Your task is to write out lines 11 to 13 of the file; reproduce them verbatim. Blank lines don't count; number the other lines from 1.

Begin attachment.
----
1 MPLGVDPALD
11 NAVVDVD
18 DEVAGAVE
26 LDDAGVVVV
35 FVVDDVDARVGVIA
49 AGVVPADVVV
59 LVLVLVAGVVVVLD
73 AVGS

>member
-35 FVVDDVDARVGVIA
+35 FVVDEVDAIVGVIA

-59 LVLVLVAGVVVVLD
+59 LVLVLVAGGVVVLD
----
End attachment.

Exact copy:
+35 FVVDEVDAIVGVIA

-59 LVLVLVAGVVVVLD
+59 LVLVLVAGGVVVLD